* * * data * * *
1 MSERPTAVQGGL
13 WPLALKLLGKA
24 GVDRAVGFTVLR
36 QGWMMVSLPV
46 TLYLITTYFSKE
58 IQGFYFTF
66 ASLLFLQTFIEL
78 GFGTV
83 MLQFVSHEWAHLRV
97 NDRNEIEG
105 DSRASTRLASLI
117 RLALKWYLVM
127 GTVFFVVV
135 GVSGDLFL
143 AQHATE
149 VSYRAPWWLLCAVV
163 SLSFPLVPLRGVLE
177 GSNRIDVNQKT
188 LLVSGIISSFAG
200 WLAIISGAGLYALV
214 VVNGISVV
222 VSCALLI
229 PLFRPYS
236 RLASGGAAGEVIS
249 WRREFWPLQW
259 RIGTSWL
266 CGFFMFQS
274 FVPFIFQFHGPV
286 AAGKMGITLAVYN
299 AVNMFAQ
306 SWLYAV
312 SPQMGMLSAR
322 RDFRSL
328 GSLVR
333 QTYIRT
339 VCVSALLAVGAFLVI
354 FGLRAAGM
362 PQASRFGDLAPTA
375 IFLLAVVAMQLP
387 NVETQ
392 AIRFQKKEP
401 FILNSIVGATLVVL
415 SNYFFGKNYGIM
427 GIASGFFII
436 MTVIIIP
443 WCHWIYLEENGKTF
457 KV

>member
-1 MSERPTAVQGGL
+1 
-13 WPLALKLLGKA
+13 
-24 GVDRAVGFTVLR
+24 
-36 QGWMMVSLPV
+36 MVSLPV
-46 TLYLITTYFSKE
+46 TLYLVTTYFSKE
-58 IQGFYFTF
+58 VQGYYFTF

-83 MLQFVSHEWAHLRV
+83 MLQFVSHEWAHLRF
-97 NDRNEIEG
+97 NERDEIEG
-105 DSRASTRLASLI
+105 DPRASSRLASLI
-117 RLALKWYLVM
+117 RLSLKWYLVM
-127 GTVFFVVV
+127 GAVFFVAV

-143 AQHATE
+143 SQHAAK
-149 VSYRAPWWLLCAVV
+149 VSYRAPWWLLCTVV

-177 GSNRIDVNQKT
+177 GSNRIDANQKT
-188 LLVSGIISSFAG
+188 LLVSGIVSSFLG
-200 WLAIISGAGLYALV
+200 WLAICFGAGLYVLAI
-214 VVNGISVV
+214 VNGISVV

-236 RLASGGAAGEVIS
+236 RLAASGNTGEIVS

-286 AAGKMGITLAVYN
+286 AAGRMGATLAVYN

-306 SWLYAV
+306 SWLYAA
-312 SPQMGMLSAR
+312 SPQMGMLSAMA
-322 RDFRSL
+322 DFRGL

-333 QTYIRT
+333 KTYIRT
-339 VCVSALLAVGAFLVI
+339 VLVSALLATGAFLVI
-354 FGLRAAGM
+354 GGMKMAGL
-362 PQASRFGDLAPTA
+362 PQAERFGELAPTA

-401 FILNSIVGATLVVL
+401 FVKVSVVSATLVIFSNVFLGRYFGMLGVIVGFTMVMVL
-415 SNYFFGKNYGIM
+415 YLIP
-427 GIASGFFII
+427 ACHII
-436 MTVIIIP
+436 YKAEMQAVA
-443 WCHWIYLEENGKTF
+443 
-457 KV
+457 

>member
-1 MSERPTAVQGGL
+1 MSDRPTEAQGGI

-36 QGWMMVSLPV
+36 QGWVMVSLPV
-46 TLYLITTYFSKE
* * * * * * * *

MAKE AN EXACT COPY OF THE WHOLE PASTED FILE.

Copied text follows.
1 MSERPTAVQGGL
13 WPLALKLLGKA
24 GVDRAVGFTVLR
36 QGWMMVSLPV
46 TLYLITTYFSKE
58 IQGFYFTF
66 ASLLFLQTFIEL
78 GFGTV
83 MLQFVSHEWAHLRV
97 NDRNEIEG
105 DSRASTRLASLI
117 RLALKWYLVM
127 GTVFFVVV
135 GVSGDLFL
143 AQHATE
149 VSYRAPWWLLCAVV
163 SLSFPLVPLRGVLE
177 GSNRIDVNQKT
188 LLVSGIISSFAG
200 WLAIISGAGLYALV
214 VVNGISVV
222 VSCALLI
229 PLFRPYS
236 RLASGGAAGEVIS
249 WRREFWPLQW
259 RIGTSWL
266 CGFFMFQS
274 FVPFIFQFHGPV
286 AAGKMGITLAVYN
299 AVNMFAQ
306 SWLYAV
312 SPQMGMLSAR
322 RDFRSL
328 GSLVR
333 QTYIRT
339 VCVSALLAVGAFLVI
354 FGLRAAGM
362 PQASRFGDLAPTA
375 IFLLAVVAMQLP
387 NVETQ
392 AIRFQKKEP
401 FILNSIVGATLVVL
415 SNYFFGKNYGIM
427 GIASGFFII
436 MTVIIIP
443 WCHWIYLEENGKTF
457 KV

>member
-1 MSERPTAVQGGL
+1 
-13 WPLALKLLGKA
+13 
-24 GVDRAVGFTVLR
+24 
-36 QGWMMVSLPV
+36 MVSLPV
-46 TLYLITTYFSKE
+46 TLYLVTTYFSKE
-58 IQGFYFTF
+58 VQGYYFTF

-83 MLQFVSHEWAHLRV
+83 MLQFVSHEWAHLRF
-97 NDRNEIEG
+97 NERDEIEG
-105 DSRASTRLASLI
+105 DPRASSRLASLI
-117 RLALKWYLVM
+117 RLSLKWYLVM
-127 GTVFFVVV
+127 GAVFFVAV

-143 AQHATE
+143 SQHAAK
-149 VSYRAPWWLLCAVV
+149 VSYRAPWWLLCTVV

-177 GSNRIDVNQKT
+177 GSNRIDANQKT
-188 LLVSGIISSFAG
+188 LLVSGIVSSFLG
-200 WLAIISGAGLYALV
+200 WLAICFGAGLYVLAI
-214 VVNGISVV
+214 VNGISVV

-236 RLASGGAAGEVIS
+236 RLAASGNTGEIVS

-286 AAGKMGITLAVYN
+286 AAGRMGATLAVYN

-306 SWLYAV
+306 SWLYAA
-312 SPQMGMLSAR
+312 SPQMGMLSAMA
-322 RDFRSL
+322 DFRGL

-333 QTYIRT
+333 KTYIRT
-339 VCVSALLAVGAFLVI
+339 VLVSALLATGAFLVI
-354 FGLRAAGM
+354 GGMKMAGL
-362 PQASRFGDLAPTA
+362 PQAERFGELAPTA

-401 FILNSIVGATLVVL
+401 FVKVSVVSATLVIFSNVFLGRYFGMLGVIVGFTMVMVL
-415 SNYFFGKNYGIM
+415 YLIP
-427 GIASGFFII
+427 ACHII
-436 MTVIIIP
+436 YKAEMQAVA
-443 WCHWIYLEENGKTF
+443 
-457 KV
+457 

>member
-1 MSERPTAVQGGL
+1 MSDRPTEAQGGI

-36 QGWMMVSLPV
+36 QGWVMVSLPV
-46 TLYLITTYFSKE